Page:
10467_000_012I, the Lord, give unto you a testimony of the truth (D&C 67:4).
It was family home evening, and everybody had a part to do. Mom was conducting. Dad was giving the lesson. The kids were in charge of prayer, music, and activity—except for Thomas. This week it was Thomas’s turn to bear his testimony, and he was feeling kind of embarrassed.
Thomas had shared his testimony before, but it had been a long time, and he couldn’t quite remember what he was supposed to say. So when the opening song was over and the prayer had been said, Thomas frowned.
“It’s your turn,” Mom reminded him.
Thomas looked out the window at their evergreen tree, wishing somehow it could tell him what to do.
Dad sat down next to Thomas and asked him what was wrong.
“I don’t know what a testimony is,” Thomas said quietly.
“Well, I can help you,” Dad said. “It’s telling us some of the things you know are true or things you believe. You could talk about how you like reading scriptures. That always helps you feel the Spirit.”
But Thomas wasn’t feeling ready. Everyone was looking at him, waiting for him to do something. He shook his head. “I can’t. I don’t know what it is.”
Dad patted Thomas’s arm. “It’s OK. You can do it another time.”
Later that evening Thomas sat in bed holding his Book of Mormon. Dad was right—reading the scriptures always did make him feel better. He tried to read a chapter a day, but the chapters were starting to get really long. He opened his scriptures to 1 Nephi 17.
“That’s a long one!” Thomas whispered. He said a little prayer to Heavenly Father asking for help. Then he was amazed at how quickly the time passed.
Just before Thomas turned out his light, Dad came in to say good night.
“Guess what, Dad?”
“What’s that, buddy?”
“I haven’t read my scriptures for a whole week because the chapters were getting too long. But tonight I wanted to, so I said a prayer, and Heavenly Father helped me. I read the whole thing, and it felt like only five minutes. Prayer is a good thing.”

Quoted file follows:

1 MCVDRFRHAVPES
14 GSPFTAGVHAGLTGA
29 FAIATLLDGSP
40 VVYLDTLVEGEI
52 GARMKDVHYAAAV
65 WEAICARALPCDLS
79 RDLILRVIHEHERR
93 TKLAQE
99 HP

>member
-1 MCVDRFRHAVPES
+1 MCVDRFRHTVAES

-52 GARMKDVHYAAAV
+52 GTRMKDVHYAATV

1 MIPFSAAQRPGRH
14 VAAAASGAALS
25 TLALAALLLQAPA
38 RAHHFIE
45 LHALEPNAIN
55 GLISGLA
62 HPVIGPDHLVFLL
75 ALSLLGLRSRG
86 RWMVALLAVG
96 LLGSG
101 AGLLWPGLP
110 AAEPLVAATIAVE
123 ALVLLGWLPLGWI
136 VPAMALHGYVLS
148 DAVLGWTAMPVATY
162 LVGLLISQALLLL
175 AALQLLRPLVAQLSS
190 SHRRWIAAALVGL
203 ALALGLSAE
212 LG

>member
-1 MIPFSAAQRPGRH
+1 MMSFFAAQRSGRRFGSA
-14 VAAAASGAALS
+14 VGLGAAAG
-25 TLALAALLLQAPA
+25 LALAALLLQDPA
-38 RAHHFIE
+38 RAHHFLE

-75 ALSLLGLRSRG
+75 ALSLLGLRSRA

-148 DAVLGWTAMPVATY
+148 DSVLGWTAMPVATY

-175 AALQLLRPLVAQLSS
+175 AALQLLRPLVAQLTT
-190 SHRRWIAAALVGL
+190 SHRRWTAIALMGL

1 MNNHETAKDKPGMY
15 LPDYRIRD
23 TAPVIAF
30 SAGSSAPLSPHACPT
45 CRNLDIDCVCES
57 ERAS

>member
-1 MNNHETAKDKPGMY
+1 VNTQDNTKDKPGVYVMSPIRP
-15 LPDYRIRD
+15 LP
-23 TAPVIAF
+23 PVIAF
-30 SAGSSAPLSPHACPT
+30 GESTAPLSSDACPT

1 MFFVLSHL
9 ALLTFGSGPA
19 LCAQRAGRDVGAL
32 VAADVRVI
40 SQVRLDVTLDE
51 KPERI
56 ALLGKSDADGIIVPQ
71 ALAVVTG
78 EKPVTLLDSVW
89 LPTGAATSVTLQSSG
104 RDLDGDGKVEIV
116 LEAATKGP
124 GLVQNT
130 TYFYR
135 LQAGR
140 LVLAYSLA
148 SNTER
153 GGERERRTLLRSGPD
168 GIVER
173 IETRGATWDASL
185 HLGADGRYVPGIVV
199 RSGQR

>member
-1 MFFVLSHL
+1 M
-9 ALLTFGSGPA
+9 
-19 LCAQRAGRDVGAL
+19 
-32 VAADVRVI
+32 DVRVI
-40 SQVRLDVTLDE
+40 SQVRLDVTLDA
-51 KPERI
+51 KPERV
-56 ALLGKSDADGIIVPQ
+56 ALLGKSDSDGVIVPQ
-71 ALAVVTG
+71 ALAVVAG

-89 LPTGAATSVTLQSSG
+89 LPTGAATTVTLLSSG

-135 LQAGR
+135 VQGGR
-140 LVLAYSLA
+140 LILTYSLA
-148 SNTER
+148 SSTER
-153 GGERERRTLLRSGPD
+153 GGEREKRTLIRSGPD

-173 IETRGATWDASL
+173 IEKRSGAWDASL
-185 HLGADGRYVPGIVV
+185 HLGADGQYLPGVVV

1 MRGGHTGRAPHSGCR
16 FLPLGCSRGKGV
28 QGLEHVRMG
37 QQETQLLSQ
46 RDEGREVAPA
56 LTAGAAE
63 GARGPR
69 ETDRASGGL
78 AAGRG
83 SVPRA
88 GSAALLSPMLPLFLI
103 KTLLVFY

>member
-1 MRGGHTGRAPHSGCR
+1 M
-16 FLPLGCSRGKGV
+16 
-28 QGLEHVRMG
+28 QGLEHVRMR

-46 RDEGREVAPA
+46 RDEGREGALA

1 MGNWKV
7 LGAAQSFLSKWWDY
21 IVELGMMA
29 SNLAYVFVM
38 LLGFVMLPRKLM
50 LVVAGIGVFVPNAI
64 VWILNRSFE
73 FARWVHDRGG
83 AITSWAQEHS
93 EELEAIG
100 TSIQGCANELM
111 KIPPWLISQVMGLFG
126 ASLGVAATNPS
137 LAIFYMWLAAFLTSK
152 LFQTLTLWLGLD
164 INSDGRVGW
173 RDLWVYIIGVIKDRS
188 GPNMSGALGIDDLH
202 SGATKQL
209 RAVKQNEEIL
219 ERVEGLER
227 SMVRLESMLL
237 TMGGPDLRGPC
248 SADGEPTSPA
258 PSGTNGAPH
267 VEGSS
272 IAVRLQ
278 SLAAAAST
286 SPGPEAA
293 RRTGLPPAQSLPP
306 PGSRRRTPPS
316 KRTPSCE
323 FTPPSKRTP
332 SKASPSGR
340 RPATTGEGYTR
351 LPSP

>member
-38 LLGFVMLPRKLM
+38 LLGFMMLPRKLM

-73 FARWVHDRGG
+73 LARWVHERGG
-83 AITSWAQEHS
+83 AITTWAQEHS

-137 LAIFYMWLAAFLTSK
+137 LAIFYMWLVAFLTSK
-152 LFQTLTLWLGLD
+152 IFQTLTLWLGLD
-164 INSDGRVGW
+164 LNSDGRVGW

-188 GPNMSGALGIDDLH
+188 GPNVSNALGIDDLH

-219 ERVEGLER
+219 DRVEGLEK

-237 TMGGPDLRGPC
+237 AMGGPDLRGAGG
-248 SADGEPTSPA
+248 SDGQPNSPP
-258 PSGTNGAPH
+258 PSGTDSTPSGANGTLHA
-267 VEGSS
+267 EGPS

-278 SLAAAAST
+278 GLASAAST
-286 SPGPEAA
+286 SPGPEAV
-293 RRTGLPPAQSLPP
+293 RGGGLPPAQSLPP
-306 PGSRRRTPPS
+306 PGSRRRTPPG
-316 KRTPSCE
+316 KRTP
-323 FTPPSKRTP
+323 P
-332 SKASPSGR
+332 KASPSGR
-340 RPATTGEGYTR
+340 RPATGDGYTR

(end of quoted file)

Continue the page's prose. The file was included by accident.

“Thomas, do you know what you just said?” Dad asked with a smile. “You shared your testimony!”
“Really?” Thomas asked. “What do you mean?”
“When you talked about prayer and how it helped you—that’s a testimony of prayer.”
Thomas’s mouth dropped open in surprise. He thought about all the times people had taught him about testimony. He realized he had shared a testimony!
Thomas felt so good he felt like laughing. He gave Dad a hug.
“Wow, I did it!” Thomas said. “Dad, can I bear my testimony next week in family home evening? I know it’s not my turn, but I want to talk about prayer.”
“I think that’s a great idea,” Dad said.
As Dad left the room, Thomas thought about all that had happened that day. He was grateful for family, scriptures, prayer, and many other things. Right then, he was most grateful for a testimony. He knew how to share one and what it meant.
“You will find when you share your testimony it becomes stronger.”1
Elder Robert D. Hales of the Quorum of the Twelve Apostles
“The Importance of Receiving a Personal Testimony,” Ensign, Nov. 1994, 22.